Care precarity among older British migrants in Spain

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Northern European international retirement migrants are often viewed as affluent and use migration as a route to a better quality of life. However, as these migrants transition into the ‘fourth age’, the onset of age-related illnesses, frailty and care needs can lead to increased levels of risk and insecurity. Through 34 qualitative interviews with older British migrants in Spain, the paper explores how these migrants access and experience care as they age. It draws on a lens of precarity that allows an understanding not only of individual care needs, but of the political, economic and social context in which they are situated, including social protections and public safety nets. The findings suggest that distant family relationships and limited access to formal social protection can both create and exacerbate precarity. These older migrants therefore develop different strategies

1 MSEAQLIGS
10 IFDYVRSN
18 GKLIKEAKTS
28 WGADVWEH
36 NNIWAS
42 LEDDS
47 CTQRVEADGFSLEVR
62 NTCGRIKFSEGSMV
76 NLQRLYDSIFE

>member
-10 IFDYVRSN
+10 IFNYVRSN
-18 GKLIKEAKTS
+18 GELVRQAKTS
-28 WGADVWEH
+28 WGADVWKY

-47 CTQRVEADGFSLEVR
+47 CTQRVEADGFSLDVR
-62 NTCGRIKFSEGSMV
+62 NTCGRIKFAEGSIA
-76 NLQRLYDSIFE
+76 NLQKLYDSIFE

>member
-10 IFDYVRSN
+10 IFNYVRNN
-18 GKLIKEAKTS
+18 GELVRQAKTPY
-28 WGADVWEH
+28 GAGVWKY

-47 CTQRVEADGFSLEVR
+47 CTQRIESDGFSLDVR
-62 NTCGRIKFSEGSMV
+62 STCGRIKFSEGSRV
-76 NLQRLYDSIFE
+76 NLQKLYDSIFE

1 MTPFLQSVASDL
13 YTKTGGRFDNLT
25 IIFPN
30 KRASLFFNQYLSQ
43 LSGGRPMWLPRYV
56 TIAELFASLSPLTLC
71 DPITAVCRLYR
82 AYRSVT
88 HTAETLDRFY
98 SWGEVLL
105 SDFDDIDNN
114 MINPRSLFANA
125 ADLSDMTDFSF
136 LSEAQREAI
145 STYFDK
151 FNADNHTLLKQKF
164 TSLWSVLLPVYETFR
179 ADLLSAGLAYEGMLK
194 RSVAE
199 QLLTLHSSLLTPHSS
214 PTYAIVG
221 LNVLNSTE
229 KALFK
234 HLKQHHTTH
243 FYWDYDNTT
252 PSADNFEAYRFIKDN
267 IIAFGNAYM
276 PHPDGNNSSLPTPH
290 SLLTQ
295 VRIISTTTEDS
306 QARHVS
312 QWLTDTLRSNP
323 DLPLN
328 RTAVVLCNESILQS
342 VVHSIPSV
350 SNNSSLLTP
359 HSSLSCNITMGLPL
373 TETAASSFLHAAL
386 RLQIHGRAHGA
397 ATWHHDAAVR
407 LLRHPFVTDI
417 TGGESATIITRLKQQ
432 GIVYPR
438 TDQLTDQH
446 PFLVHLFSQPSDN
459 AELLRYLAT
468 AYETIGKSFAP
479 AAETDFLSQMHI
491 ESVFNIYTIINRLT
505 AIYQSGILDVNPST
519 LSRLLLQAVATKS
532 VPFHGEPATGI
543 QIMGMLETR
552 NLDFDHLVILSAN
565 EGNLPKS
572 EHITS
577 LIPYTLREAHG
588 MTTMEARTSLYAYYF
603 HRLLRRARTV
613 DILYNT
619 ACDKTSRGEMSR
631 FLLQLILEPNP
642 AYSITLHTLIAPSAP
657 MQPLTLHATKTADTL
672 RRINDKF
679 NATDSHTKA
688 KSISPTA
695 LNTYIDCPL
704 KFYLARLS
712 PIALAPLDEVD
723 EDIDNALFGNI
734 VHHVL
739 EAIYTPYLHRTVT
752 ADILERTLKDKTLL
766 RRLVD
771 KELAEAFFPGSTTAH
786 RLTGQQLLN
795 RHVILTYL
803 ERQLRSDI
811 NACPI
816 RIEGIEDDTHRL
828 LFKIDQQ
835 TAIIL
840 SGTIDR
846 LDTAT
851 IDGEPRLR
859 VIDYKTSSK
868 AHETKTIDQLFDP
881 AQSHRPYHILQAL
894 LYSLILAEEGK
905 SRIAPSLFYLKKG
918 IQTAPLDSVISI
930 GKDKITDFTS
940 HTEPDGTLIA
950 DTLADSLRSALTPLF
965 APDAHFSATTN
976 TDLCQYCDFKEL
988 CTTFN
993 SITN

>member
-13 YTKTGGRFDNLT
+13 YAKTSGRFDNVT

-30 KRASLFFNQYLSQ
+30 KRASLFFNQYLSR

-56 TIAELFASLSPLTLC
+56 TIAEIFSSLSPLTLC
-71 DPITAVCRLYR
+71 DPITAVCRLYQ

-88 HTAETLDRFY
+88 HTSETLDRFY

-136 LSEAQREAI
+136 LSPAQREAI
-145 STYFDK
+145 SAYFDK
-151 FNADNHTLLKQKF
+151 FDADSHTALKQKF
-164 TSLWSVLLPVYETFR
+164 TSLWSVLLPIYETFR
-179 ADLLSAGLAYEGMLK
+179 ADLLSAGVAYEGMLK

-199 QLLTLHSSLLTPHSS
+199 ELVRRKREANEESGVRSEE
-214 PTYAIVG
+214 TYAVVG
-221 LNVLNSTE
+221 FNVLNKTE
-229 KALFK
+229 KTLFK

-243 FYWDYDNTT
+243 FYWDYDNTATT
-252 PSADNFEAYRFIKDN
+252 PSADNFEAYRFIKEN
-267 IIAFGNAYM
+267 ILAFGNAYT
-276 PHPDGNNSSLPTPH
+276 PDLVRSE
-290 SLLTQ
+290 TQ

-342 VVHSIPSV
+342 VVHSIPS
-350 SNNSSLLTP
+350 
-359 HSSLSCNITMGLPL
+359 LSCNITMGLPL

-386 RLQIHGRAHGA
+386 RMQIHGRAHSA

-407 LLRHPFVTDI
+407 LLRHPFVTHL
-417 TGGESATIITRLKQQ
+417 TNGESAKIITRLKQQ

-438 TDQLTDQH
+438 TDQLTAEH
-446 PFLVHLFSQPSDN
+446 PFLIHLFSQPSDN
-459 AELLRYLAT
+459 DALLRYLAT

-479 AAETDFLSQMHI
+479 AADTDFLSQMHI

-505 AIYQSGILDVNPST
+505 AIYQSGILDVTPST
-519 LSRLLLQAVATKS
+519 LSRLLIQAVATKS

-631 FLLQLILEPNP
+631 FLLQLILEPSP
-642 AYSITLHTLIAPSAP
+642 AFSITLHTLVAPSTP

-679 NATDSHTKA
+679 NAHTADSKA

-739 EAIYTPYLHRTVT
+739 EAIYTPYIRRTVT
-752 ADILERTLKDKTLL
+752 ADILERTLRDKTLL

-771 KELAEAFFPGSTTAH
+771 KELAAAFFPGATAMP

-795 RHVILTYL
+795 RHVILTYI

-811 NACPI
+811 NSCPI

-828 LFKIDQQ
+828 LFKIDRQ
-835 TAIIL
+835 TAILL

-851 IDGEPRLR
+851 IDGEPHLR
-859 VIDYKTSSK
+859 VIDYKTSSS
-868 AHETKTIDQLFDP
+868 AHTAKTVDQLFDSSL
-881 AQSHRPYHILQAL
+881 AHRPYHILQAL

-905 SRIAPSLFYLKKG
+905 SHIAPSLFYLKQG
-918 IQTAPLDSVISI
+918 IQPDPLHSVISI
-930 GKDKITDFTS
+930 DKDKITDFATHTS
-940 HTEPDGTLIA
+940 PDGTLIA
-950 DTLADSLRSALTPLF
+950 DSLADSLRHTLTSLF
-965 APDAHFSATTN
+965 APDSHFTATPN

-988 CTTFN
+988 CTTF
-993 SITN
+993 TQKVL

to access care that include drawing on informal relationships and voluntary organisations within the British community in Spain. The paper contributes to understanding how international retirement migrants manage their care needs, and theoretically extends our understanding of how the intersection of old age, migration and care can create new forms of precarity.
Original languageEnglish
Number of pages19
JournalAgeing and Society
Early online date21 Oct 2021
Publication statusPublished - 21 Oct 2021

Bibliographical note

Funding Information:
This work was supported by the Economic and Social Research Council (award number ES/P009255/1, ‘Sustainable Care: Connecting People and Systems’, 2017–2021, Principal Investigator Sue Yeandle, University of Sheffield).

Publisher Copyright:
Copyright © The Author(s), 2021. Published by Cambridge University Press.


  • precarity
  • Spain
  • international retirement migration
  • care
  • fourth age


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